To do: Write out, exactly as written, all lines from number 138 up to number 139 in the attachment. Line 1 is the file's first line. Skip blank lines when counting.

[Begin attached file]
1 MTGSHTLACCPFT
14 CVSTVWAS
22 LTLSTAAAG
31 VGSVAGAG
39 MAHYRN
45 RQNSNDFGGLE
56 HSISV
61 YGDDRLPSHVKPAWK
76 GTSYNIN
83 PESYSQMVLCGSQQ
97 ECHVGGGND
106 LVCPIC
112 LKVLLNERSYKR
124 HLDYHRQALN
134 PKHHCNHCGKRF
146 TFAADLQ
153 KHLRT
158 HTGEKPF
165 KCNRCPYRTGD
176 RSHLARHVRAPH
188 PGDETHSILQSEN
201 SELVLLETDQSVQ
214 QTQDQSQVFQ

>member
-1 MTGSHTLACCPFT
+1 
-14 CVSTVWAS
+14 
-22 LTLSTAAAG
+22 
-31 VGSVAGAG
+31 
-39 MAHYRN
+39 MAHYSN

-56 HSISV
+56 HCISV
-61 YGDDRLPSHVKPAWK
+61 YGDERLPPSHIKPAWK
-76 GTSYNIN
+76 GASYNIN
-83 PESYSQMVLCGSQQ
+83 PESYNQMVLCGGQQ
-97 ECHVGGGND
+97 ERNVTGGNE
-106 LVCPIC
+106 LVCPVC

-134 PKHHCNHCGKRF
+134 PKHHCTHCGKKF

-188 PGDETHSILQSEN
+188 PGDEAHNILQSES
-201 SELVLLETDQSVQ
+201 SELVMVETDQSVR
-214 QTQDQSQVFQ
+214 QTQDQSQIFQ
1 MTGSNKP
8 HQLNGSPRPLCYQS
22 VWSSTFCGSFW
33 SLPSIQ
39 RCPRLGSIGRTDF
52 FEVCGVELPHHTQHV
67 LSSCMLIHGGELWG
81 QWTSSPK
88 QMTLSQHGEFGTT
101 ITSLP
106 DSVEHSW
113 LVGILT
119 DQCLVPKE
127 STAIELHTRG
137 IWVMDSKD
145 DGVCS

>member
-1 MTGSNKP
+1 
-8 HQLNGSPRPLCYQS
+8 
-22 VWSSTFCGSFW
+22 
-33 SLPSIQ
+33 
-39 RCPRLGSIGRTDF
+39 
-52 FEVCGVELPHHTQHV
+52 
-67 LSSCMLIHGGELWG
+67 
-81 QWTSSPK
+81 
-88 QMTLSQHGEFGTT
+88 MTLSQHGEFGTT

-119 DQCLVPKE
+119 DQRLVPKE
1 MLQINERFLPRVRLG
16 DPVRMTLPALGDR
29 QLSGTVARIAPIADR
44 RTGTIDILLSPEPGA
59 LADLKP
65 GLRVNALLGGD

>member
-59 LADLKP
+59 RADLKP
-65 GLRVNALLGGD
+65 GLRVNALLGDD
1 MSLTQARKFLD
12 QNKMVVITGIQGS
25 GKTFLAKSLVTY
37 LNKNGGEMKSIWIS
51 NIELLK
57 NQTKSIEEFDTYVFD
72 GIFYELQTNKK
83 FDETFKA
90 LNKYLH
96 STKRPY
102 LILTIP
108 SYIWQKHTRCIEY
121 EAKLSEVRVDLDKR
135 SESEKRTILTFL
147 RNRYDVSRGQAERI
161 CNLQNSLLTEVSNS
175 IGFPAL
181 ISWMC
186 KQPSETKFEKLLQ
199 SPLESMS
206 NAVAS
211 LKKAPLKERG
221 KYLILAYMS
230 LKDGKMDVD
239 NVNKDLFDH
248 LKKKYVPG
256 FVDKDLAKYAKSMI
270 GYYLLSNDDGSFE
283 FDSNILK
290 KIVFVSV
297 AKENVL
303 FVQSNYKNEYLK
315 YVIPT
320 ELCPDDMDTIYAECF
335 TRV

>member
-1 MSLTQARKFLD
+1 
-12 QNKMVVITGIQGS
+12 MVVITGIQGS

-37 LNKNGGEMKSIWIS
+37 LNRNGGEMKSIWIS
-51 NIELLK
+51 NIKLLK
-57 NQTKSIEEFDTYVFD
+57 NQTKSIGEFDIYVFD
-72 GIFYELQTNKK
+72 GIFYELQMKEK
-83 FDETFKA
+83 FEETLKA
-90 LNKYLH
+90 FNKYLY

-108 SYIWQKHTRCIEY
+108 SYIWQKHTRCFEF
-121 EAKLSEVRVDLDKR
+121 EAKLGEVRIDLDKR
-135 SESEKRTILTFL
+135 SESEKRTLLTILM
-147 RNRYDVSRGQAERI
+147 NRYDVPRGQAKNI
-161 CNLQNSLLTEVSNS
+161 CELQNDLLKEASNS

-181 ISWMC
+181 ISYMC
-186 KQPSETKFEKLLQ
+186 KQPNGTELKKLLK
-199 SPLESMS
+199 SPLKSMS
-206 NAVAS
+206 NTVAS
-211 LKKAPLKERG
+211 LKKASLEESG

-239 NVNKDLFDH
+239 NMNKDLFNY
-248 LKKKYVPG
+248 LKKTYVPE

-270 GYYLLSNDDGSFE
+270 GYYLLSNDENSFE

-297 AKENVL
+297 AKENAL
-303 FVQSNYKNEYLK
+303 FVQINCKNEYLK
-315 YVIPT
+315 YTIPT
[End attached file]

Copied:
>member
-1 MSLTQARKFLD